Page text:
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Guidelines for Preventing Opportunistic Infections among Hematopoietic Stem Cell Transplant Recipients
  • Status:
    current
  • Source:
    MMWR. Recommendations and reports : Morbidity and mortality weekly report. Recommendations and reports / Centers for Disease Control. 2000; 49(RR-10):1-125, CE1-7.
Filetype[PDF - 697.41 KB]


Details:
  • Description:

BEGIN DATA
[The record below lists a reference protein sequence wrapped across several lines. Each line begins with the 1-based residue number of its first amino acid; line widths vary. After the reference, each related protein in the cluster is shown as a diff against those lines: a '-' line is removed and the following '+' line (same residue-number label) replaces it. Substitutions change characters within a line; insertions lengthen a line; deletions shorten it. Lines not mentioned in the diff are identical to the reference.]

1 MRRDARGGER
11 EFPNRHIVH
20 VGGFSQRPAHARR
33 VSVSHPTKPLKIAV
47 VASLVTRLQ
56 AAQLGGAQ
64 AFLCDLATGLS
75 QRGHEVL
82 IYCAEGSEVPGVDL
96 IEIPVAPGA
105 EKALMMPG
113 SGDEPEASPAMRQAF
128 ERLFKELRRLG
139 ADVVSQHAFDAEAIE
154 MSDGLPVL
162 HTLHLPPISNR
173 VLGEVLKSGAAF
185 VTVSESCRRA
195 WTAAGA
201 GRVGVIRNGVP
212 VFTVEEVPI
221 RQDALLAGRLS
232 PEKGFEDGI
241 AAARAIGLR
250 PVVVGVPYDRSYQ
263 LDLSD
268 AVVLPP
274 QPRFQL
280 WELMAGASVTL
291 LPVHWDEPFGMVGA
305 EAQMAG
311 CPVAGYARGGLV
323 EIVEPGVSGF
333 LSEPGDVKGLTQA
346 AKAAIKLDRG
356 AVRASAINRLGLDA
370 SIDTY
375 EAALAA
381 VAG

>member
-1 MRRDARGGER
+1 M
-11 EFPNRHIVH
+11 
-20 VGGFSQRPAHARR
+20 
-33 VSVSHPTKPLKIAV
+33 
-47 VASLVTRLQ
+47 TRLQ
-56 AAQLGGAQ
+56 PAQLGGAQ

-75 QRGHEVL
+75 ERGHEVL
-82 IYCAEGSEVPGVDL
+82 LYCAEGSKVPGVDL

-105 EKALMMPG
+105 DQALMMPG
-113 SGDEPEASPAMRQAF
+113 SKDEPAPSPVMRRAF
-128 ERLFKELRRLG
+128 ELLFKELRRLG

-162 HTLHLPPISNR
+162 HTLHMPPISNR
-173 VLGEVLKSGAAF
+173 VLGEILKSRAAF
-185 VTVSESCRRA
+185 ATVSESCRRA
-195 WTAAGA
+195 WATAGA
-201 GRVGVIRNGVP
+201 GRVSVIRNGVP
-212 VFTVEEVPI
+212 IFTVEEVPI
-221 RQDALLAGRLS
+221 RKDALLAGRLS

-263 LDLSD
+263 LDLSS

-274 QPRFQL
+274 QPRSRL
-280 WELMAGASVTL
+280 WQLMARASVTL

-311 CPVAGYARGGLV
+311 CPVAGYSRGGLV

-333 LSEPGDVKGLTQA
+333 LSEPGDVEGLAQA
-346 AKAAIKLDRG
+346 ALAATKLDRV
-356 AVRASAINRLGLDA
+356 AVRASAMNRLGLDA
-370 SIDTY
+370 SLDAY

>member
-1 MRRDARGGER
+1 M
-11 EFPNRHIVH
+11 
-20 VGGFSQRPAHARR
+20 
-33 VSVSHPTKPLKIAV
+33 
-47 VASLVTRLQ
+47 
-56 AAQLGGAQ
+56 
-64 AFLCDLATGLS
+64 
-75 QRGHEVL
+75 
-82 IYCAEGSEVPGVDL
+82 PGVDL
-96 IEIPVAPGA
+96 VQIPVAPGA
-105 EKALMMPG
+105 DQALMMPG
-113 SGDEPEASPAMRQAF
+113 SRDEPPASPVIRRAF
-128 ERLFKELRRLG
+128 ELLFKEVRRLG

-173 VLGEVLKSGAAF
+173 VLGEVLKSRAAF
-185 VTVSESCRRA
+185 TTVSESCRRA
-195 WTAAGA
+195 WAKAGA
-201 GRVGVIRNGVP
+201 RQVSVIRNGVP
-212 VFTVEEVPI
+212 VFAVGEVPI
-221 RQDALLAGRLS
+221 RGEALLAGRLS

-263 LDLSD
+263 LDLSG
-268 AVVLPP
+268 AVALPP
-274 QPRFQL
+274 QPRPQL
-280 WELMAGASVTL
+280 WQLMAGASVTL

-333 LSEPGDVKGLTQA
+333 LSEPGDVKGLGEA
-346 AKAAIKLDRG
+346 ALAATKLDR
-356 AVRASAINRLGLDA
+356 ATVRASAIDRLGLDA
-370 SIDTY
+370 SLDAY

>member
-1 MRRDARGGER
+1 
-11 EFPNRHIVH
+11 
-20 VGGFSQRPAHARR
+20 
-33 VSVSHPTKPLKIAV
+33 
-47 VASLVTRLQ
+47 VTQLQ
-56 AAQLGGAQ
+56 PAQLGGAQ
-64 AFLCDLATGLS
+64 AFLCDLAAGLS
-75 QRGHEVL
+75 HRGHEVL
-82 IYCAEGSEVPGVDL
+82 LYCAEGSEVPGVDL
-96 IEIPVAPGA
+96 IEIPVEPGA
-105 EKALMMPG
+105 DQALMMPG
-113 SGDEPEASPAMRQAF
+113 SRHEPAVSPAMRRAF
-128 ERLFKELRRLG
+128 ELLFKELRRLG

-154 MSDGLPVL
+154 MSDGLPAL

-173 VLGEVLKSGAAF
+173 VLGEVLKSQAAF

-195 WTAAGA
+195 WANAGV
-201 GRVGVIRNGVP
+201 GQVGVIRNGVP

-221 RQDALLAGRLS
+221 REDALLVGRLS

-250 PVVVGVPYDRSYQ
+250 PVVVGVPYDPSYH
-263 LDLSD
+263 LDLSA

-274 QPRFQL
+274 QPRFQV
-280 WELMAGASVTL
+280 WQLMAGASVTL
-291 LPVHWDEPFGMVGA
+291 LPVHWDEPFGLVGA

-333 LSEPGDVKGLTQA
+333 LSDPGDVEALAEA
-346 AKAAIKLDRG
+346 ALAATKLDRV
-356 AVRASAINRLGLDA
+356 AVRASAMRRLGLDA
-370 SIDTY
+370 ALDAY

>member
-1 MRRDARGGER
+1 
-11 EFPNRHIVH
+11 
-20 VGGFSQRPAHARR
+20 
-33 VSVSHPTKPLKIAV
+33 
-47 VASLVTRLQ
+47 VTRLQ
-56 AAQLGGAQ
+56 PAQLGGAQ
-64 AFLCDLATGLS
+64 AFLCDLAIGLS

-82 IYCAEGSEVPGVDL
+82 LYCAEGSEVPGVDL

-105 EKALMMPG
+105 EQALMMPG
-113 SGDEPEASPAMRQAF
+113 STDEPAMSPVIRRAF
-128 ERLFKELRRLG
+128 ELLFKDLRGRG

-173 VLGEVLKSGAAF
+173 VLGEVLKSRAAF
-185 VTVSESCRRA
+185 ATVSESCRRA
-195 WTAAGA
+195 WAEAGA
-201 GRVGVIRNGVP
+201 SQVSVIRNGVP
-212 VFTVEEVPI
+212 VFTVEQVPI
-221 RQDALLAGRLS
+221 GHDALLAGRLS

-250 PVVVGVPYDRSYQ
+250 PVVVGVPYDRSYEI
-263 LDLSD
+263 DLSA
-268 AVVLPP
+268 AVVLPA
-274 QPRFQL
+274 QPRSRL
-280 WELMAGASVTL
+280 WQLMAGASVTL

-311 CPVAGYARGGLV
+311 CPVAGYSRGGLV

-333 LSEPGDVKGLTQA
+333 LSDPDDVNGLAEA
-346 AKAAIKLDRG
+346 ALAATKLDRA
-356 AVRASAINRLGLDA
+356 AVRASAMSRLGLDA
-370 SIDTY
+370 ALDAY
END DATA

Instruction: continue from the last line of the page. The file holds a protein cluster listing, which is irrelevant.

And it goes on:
CDC, the Infectious Disease Society of America, and the American Society of Blood and Marrow Transplantation have cosponsored these guidelines for preventing opportunistic infections (OIs) among hematopoietic stem cell transplant (HSCT) recipients. The guidelines were drafted with the assistance of a working group of experts in infectious diseases, transplantation, and public health. For the purposes of this report, HSCTis defined as any transplantation of blood- or marrow-derived hematopoietic stem cells, regardless of transplant type (i.e., allogeneic or autologous) or cell source (i.e., bone marrow, peripheral blood, or placental or umbilical cord blood). Such OIs as bacterial, viral, fungal, protozoal, and helminth infections occur with increased frequency or severity among HSCT recipients. These evidence-based guidelines contain information regarding preventing OIs, hospital infection control, strategies for safe living after transplantation, vaccinations, and hematopoietic stem cell safety. The disease-specific sections address preventing exposure and disease for pediatric and adult and autologous and allogeneic HSCT recipients. The goal of these guidelines is twofold: to summarize current data and provide evidence-based recommendations regarding preventing OIs among HSCT patients. The guidelines were developed for use by HSCT recipients, their household and close contacts, transplant and infectious diseases physicians, HSCT center personnel, and public health professionals. For all recommendations, prevention strategies are rated by the strength of the recommendation and the quality of the evidence supporting the recommendation. Adhering to these guidelines should reduce the number and severity of OIs among HSCT recipients.

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